The Cincinnati trial transcript is worth reading. I read it at about the same time I read what remains of the transcript for the Whistler v. Ruskin libel trial in 1878. Then, J.A.M. Whistler sued the critic John Ruskin, who wrote of a Whistler painting that he had “never expected to hear a coxcomb ask two hundred guineas for flinging a pot of paint in the public’s face”. The transcript there showed a jury of middle class men, none art lettered, much less art savvy, grappling with questions like “what is art” and “who judges value”.
The Cincinnati jury—eight middle class people, most from Cincinnati’s exurbs and none regular museum goers—acquitted Barrie. The prosecution made two fatal errors. It blocked the jury from seeing the entire 175 object show, of which only seven photographs were claimed to be unlawfully displayed. The jury saw those photographs alone. Second, its expert witnesses alleging the photographs would be psychologically harmful to children or endanger children were unconvincing. One claimed the show would create a new class of perverted photographers.
Jurors later said they resented the prosecution’s decision to bar them from putting the seven contested objects in context with other things in the show. They did not think that the government should have the power to block what art the public could see. “What is art” is best left to the experts at the museums and to the public. If an object was indeed art, it couldn’t be considered obscene. Art has an infinite license.
“Museum directors grew terrified of ideas that might become controversial. Today, they don’t know how to ride out storms. They have lost the panache and the grit.”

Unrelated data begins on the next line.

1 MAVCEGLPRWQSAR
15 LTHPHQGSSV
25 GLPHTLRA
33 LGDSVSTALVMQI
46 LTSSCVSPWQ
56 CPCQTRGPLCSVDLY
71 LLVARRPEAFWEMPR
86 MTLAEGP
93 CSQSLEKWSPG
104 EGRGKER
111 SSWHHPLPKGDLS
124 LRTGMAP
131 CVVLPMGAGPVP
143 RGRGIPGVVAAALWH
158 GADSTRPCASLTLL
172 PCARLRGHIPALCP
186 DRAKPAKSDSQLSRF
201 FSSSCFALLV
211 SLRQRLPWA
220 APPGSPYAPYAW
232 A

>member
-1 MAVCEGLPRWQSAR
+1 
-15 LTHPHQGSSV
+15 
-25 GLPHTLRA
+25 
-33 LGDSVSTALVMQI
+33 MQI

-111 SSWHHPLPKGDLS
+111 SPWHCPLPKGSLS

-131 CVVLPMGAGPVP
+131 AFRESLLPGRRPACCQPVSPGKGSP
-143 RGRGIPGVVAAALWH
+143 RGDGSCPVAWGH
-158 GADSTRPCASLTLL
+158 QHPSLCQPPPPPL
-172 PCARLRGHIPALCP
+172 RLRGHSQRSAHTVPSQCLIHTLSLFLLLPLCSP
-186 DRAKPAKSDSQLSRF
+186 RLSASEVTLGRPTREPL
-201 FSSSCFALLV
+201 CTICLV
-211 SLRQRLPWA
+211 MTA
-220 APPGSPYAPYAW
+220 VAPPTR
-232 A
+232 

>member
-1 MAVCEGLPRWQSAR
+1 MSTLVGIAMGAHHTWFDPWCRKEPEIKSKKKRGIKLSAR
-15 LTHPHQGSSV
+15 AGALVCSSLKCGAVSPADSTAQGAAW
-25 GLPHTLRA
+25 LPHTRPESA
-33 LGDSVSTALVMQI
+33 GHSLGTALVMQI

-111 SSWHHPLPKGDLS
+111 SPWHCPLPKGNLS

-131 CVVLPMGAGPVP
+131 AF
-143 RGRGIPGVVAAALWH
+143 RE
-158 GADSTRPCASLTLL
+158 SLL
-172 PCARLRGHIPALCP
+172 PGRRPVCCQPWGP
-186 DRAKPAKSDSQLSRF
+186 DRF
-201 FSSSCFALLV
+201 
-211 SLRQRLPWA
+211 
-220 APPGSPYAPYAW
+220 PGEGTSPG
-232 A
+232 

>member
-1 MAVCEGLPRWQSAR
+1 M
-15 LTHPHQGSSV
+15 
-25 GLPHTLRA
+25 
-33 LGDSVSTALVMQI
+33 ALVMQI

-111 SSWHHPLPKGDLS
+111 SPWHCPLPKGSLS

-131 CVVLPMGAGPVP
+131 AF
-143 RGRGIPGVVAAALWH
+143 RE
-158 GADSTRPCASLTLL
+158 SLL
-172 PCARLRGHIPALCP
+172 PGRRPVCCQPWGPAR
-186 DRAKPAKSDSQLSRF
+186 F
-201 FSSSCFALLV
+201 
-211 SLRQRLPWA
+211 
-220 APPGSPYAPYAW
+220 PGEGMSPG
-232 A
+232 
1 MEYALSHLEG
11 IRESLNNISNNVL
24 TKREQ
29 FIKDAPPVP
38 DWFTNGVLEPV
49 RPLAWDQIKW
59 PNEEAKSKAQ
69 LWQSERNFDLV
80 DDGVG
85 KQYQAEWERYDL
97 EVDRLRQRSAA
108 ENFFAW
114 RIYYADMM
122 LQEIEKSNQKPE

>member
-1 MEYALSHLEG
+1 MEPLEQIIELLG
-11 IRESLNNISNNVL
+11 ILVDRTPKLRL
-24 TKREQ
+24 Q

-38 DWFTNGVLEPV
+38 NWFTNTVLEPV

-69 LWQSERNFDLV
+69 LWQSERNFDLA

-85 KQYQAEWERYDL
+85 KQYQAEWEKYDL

Years earlier, the Whistler v. Ruskin jurors felt the marketplace determined not only what was art but what it was worth. Ruskin might have libelled Whistler but, worse, he libelled the marketplace. Parents of the children photographed by Mapplethorpe said they thought the works were charming, which they are not. They are not obscene, but I think they are invasive and opportunistic.
The Perfect Moment trial might have had a good verdict but the fuss over the show had immense consequences. The NEA, once willing to fund experimental shows, withdrew from risk-taking. Thirty years later, it supports mostly white bread culture, giving lots of innocuous grants spread across hundreds of Congressional districts. Corporate giving to museums collapsed. Museum directors grew terrified of ideas that might become controversial. Today, they do not know how to ride out storms. They have lost the panache and the grit.
In Cincinnati, Barrie was fired after the trial. Today, his steadiness under fire, eloquence, curiosity and commitment to principle look both very good and very rare, which makes him heroic. Between the Corcoran and Cincinnati, The Perfect Moment becomes the perfect learning opportunity.